[jdev] Figuring out what a client thinks its JID is

Aaron Kryptokos aaronkryptokos6 at aaronwl.com
Mon Apr 5 17:01:33 CDT 2010

Nathan Fritz wrote:
> By not using the same node as the authentication user, you're going
> against two SHOULD suggestions in the RFC

I can't find anything in RFC 3920 about this case.  Can you help me find 
these two recommendations?

> I would recommend against doing this on a public
> service where you expect any IM client.

The authentication and authorization system already exists, so my hands 
are mostly tied.  I'm open to any reasonable implementation that will 
make this work.  The one design restriction imposed on me is that the 
authenticating client must some sort of way provide the authentication 
username as part of the process; mapping from the node to auth 
credentials is not acceptable.

If it's true that the RFC discourages this practice, then I think the 
RFC may need to be revised.  For people who are running simple 
stand-alone Jabber servers, this sort of thing doesn't matter.  But for 
organizations like mine that are trying to embrace XMPP by adding an 
XMPP interface to existing infrastructure, this is a major issue.  GTalk 
has a variation of the same problem, except with domain instead of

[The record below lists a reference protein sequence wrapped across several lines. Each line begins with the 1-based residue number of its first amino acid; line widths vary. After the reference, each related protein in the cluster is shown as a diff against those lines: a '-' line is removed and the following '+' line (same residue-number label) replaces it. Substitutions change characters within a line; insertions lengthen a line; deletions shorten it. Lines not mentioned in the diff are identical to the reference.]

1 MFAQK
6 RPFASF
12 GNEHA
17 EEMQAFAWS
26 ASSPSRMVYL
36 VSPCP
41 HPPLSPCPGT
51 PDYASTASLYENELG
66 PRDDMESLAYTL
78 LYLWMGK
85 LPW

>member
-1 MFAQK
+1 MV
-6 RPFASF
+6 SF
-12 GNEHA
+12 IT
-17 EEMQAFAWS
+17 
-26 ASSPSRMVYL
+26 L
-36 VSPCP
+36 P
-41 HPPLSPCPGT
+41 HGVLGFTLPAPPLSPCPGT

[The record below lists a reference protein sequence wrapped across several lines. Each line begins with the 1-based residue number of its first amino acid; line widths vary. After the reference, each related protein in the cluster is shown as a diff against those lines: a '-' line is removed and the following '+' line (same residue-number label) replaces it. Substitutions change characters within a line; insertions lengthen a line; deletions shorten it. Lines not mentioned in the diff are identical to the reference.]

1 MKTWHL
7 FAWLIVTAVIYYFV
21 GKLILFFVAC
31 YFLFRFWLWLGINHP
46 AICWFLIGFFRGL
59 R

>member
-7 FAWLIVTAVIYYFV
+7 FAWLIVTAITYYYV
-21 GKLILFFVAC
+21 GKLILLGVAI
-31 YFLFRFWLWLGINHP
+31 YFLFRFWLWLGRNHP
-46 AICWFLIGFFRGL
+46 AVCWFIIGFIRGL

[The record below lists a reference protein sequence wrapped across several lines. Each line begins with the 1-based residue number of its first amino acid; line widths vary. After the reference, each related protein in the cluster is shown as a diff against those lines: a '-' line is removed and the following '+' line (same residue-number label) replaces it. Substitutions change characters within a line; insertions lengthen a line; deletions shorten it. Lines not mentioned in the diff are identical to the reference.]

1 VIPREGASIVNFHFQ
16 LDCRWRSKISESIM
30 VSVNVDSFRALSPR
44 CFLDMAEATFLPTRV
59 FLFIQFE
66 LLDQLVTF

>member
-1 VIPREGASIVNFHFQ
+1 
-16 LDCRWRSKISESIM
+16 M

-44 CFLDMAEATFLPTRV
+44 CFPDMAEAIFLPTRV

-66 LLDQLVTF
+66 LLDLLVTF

username.  I think the real long-term solution here is that the RFC 
needs to firmly instruct clients to not make assumptions about their 
JIDs, and instead accept (or reject) what they are given at resource 

> You
> are, again, in violation of the spec by delivering stanzas where the
> bare jid does not match their bound name, and you could cause
> unintended consequences on the client (crashes or strange behavior) by
> simply pinging them in this way.

I can't find any prohibition like this in RFC 3920 or the draft.  Can 
you point out a specific passage that prohibits this sort of probing?

> I really don't see either of these options being viable as the client
> is simply broken if it doesn't respond to it's bound fulljid and you
> risk greater consequences if you try to "adjust" at the protocol
> level.

My main goal is for a short-term, practical improvement in functionality 
for as many users as possible.

As an alternative, I'm thinking about perhaps having the user do 
something special to indicate that 'JID masquerading' should be 
performed, such as placing a special character in their username.

Another option is to try to detect specific versions that are broken 
using XEP-0092: Software Version, and apply the workaround for just 
those.  This would get correct operations to the largest groups of 
users, and prevent breaking people whose clients were in fact operating 

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